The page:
I also like to upcycle old clothes and things. Sewing pillows from old shirts and things like that.
    Think thats about it.
    Wait! I spend a lot of time thinking. That`s sort of a hobby! Ha ha.
  12. caledonia

    caledonia

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    I've gotten into geneology this past year. It really is like being a sort of detective, and it's a lot of fun. I've discovered the answers to a lot of old family mysteries. I have a tree set up at ancestry.com.

    I really love my Roku box. I can stream instant movies and tv shows from Netflix for a cheap price. There are also many other free commercial and private channels. I have it set up so I can stream internet videos from various sources (Facebook, Vimeo, Youtube) on my tv.
  13. peggy-sue

    peggy-sue

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    I find it very hard to amuse myself when fogged up.
    I can't cope with a film - they're too long and very few are worth watching anyway, I can't handle the canned laughter on comedy shows. Reading is hard, either from a book or on a pc screen, but I can cope with forums when posts are not too long and are just making one point at a time.

    I spend a lot of time playing various solitaire card games on the pc. I find these easy and they don't use up much working memory. It helps a lot that I played bridge before I got ill and got to know a pack of cards very intimately!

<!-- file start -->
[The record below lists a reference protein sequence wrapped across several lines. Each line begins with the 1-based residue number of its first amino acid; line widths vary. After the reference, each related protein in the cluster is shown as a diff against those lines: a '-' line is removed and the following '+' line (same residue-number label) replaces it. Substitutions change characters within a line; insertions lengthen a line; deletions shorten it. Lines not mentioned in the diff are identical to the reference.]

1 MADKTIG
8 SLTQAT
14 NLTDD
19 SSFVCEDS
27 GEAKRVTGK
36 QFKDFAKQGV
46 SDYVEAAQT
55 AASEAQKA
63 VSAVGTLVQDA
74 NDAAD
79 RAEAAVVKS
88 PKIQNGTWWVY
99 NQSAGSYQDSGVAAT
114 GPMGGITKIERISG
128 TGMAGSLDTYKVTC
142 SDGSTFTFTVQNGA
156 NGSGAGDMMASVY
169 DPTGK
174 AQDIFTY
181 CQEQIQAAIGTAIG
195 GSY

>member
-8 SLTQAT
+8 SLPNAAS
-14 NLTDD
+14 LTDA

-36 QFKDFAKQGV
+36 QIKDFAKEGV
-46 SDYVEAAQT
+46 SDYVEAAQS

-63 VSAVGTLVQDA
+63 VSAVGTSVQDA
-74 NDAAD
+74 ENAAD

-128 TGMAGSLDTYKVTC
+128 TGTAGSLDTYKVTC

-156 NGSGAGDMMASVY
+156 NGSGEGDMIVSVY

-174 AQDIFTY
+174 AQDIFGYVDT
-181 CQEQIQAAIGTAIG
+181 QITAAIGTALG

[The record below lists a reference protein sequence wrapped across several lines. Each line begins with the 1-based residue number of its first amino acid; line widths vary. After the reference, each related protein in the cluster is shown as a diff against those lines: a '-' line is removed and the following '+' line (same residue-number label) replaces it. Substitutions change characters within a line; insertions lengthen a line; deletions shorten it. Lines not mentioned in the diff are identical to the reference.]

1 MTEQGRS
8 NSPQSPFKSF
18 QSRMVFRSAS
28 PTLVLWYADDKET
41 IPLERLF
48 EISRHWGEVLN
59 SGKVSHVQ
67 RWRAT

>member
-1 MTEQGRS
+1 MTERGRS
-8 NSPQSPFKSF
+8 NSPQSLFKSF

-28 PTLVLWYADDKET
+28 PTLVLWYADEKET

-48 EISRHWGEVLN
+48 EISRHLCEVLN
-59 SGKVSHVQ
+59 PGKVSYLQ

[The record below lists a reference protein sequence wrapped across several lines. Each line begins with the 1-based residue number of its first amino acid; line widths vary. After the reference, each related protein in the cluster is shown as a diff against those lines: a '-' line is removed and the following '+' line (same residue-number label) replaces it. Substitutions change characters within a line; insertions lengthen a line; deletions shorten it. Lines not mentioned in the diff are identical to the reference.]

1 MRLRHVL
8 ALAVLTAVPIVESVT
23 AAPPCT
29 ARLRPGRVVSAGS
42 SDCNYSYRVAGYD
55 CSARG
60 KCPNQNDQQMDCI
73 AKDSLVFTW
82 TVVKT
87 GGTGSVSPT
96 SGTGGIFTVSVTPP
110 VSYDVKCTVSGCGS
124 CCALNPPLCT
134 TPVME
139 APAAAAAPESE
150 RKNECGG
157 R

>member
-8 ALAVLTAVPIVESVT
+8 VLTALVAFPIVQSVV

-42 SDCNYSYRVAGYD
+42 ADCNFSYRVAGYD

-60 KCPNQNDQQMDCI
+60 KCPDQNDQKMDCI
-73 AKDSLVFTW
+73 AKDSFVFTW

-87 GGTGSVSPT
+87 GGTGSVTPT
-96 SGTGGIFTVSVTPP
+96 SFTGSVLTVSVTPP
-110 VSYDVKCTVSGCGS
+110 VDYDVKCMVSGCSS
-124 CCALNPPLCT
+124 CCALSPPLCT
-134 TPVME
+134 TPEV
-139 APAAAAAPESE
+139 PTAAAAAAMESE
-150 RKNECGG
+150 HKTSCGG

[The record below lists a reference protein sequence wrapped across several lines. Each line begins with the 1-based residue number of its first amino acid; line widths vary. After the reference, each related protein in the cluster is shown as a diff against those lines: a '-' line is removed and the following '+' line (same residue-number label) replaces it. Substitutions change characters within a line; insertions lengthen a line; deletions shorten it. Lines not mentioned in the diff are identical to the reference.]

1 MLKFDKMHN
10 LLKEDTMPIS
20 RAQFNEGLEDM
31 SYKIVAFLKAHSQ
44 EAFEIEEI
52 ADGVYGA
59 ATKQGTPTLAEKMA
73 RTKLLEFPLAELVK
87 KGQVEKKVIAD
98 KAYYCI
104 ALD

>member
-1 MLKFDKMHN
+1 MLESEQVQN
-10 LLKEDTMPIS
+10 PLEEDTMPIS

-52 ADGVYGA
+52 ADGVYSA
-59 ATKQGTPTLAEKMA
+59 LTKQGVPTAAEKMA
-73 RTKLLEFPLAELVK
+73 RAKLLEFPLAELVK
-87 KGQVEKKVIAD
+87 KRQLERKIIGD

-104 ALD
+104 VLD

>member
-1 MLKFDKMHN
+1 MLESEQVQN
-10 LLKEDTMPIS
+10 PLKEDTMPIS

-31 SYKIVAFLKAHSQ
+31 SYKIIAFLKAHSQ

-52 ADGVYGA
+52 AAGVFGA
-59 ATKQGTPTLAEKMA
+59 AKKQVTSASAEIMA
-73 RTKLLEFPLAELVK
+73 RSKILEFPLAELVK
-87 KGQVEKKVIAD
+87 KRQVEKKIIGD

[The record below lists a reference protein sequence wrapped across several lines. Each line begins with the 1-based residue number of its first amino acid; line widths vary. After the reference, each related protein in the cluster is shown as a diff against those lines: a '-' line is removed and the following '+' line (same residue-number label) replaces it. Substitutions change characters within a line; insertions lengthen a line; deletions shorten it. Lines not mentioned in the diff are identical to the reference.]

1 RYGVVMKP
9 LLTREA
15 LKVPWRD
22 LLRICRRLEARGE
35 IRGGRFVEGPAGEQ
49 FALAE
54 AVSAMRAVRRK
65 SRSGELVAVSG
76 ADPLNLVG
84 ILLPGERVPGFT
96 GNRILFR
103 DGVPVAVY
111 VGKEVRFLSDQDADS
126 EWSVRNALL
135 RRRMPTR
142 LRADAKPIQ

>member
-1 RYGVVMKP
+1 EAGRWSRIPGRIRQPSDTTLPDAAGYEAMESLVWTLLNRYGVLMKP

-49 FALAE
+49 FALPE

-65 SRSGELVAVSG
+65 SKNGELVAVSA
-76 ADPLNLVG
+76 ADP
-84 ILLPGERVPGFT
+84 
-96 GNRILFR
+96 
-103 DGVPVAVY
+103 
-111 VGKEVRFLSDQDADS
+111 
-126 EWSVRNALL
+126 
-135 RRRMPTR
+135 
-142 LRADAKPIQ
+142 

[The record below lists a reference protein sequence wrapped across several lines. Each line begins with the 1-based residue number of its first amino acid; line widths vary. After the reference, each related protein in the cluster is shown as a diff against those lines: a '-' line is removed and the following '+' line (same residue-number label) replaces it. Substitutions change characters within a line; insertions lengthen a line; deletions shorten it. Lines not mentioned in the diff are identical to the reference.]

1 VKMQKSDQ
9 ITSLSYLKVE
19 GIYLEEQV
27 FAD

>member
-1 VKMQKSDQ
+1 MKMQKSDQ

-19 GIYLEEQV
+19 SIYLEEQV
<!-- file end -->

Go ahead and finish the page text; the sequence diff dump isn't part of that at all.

My one big hobby is in researching Art Glass, but again, I "gathered" all my knowledge on the subject before I got ill, and I can use that to carry on with it. I do find learning new stuff is hard.
    ibenagnes likes this.
  14. SilverbladeTE

    SilverbladeTE Senior Member

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    Somewhere near Glasgow, Scotland
    Video games, when I'm feeling better I do 3D art :)
  15. justy

    justy Senior Member

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    For the first couple of years of my latest relapse i was too ill to do more than 5- 10 minutes of computer at a time. so i took up tapestry - which i could do in bed for short bursts, and i also used to listen to talking books while laying down. Apart from that when i was that ill, just getting up and getting dressed took a long time, then there was the interacting with my family and a bit of cooking occasionally.

    Now i am quite a lot better (but mainly housebound) i have started cooking again for fun - although ive just started a paleo diet - so baking is not so much fun - but a big challenge which i will rise to!